Evaluation and Comparison of Fullerene (C60) Aqueous Suspension Administration Effects with Memantine HCL in Rat Model of Alzheimer’s Disease Considering Behavioral Patterns and Spatial Memory


avatar Sina Andalib ORCID 1 , avatar Mehrnoosh Nikpour ORCID 2 , * , avatar Mehrdad Hamidi ORCID 3 , avatar Rafi Javadi ORCID 1 , avatar Hamed Mohammadpour ORCID 3

Department of Pharmacology, School of Pharmacy, Zanjan University of Medical Sciences, Zanjan, Iran
Department of Pharmaceutics, School of Pharmacy, Zanjan University of Medical Sciences, Zanjan, Iran
Department of Pharmaceutical Nanotechnology, School of Pharmacy, Zanjan University of Medical Sciences, Zanjan, Iran

how to cite: Andalib S, Nikpour M, Hamidi M, Javadi R, Mohammadpour H. Evaluation and Comparison of Fullerene (C60) Aqueous Suspension Administration Effects with Memantine HCL in Rat Model of Alzheimer’s Disease Considering Behavioral Patterns and Spatial Memory. J Microbiota. 2024;1(1):e143061. https://doi.org/10.5812/jmb-143061.


Alzheimer's disease (AD) is among the most prevalent neurodegenerative disorders leading to dementia in the elderly. The accumulation of amyloid-beta (Aβ) plaques and the formation of tau protein tangles are primary contributors to AD, which induce oxidative stress. Fullerene C60, a nanoscale carbon allotrope with a diameter of 0.7 nanometers, stands out due to its structure rich in double bonds, making these nanoparticles effective radical scavengers. This property nominates them for potential use in treating neurodegenerative diseases like AD. In this study, unmodified pristine fullerene (C60), a highly hydrophobic molecule, was dispersed in water and administered intraperitoneally (1 mL, BID) to rats after inducing an AD-like condition with scopolamine hydrobromide (2mg/kg, i.p.). The aim was to assess the impact of fullerene (C60) treatment on cognitive behavior and spatial memory in rats, compared to the standard treatment with memantine HCL, using the Morris water maze method. The fullerene aqueous suspension (FAS) was prepared using a solvent exchange method involving a toluene/water mixture and ultrasonication. The concentration of fullerene particles in water was determined by high-performance liquid chromatography (HPLC) to be 21 µg/mL. The Dynamic Light Scattering (DLS) technique measured the average size and zeta potential of the nanoparticles as 119.14 ± 3.38 nm and -12.22 ± 5.98 mV, respectively. Treatment with FAS significantly improved memory impairment in rats compared to memantine HCL (10 mg/kg, i.p.) treatment. All rats survived until the end of the study, indicating no acute toxicity from FAS administration. These results may offer new insights into combating AD by introducing fullerene C60 as a promising nanoparticle with beneficial effects on behavioral patterns.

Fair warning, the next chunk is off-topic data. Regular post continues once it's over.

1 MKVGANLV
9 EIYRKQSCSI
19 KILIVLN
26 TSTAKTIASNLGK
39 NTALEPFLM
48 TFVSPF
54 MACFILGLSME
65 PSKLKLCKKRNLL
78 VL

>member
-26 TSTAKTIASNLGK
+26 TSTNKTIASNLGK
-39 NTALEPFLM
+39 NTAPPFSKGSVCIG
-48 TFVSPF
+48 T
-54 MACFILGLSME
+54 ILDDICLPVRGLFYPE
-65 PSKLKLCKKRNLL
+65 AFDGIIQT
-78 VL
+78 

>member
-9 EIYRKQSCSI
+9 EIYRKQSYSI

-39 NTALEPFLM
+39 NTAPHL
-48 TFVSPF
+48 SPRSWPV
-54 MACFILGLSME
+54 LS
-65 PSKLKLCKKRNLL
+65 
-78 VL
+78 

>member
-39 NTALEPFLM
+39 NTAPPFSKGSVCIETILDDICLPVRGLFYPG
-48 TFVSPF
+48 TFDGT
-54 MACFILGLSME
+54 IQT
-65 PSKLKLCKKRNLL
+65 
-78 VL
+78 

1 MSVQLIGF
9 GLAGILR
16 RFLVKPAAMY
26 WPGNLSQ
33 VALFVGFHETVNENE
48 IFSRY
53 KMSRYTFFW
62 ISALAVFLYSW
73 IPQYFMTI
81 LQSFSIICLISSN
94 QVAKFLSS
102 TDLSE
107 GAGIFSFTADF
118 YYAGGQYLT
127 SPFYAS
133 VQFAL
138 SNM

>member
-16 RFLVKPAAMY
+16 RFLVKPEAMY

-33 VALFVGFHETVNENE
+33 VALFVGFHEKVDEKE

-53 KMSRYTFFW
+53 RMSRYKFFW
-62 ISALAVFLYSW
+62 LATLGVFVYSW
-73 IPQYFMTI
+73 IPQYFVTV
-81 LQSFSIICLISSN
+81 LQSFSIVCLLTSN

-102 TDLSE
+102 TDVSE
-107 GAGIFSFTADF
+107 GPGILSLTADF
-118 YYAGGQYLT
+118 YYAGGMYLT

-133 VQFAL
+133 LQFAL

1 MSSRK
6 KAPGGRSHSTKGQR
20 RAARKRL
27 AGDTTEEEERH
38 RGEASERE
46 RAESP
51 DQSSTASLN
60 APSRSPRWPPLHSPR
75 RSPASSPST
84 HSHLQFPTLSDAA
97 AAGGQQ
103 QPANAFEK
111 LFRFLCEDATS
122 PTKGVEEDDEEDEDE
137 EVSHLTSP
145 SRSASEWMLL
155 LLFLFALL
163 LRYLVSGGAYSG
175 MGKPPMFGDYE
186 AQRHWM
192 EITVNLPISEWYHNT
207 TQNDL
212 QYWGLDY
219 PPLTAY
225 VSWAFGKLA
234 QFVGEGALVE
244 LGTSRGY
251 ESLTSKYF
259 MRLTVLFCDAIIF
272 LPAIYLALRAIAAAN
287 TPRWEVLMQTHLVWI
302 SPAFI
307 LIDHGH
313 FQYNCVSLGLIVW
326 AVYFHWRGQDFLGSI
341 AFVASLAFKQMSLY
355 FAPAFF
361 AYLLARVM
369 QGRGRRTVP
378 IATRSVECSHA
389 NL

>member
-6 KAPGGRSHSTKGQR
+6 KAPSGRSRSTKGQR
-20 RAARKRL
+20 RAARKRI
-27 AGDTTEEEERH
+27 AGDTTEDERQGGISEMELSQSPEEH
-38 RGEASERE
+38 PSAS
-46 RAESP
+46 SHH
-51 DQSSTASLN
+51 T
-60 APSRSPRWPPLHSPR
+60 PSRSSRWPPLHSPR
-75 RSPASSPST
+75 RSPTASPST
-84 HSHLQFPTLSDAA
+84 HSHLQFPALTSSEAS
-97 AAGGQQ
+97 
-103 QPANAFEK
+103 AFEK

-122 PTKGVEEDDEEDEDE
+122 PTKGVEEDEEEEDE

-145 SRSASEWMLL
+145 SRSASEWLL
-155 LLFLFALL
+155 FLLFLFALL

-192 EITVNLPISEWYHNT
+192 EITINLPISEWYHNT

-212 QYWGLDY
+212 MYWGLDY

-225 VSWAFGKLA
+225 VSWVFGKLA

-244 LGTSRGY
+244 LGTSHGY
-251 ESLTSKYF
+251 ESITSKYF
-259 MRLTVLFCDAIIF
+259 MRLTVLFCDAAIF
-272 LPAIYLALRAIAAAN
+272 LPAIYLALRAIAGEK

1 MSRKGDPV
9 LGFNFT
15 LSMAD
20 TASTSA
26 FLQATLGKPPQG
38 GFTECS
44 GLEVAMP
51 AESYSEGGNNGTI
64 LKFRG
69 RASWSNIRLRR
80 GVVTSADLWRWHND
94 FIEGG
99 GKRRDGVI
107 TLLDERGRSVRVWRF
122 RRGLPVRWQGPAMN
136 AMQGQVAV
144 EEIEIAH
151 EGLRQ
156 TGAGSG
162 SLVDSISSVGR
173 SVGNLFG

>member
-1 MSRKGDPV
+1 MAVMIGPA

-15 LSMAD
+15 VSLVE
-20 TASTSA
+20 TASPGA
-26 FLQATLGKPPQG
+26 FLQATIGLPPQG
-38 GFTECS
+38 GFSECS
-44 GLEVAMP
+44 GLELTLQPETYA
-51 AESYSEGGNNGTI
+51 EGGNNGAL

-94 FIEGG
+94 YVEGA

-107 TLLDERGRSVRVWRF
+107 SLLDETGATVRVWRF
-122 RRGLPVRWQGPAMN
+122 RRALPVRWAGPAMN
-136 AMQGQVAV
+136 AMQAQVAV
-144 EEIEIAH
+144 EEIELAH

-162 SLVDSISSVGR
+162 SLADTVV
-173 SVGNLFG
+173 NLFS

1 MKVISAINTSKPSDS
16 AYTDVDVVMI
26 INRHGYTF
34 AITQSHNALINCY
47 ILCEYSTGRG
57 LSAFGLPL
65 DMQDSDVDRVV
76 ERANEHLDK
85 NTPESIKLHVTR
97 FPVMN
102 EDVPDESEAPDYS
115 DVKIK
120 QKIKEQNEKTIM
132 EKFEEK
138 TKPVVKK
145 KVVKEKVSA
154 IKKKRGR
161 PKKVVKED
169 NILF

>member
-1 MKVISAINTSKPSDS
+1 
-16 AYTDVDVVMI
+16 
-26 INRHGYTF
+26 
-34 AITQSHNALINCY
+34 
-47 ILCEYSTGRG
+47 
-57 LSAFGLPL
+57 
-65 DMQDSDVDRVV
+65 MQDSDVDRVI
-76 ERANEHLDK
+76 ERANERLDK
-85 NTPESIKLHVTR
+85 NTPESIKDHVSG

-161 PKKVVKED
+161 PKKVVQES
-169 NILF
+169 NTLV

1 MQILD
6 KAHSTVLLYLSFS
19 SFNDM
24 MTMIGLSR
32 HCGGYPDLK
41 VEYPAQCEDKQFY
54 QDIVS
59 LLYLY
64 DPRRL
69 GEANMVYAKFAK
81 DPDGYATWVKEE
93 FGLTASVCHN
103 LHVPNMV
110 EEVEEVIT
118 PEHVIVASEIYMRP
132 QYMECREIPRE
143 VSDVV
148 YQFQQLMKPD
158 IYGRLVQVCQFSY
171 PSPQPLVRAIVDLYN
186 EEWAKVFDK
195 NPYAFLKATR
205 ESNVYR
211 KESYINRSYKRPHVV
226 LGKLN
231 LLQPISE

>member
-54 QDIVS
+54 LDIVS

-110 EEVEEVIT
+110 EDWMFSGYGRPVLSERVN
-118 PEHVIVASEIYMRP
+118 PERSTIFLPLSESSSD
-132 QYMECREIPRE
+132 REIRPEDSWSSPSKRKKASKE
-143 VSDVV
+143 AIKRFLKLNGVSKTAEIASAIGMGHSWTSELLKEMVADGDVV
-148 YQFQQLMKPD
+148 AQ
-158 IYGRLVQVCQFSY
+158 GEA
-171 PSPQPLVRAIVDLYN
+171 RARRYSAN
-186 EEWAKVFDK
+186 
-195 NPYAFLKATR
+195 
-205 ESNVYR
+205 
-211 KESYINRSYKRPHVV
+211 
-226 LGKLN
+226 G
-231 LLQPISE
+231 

1. Background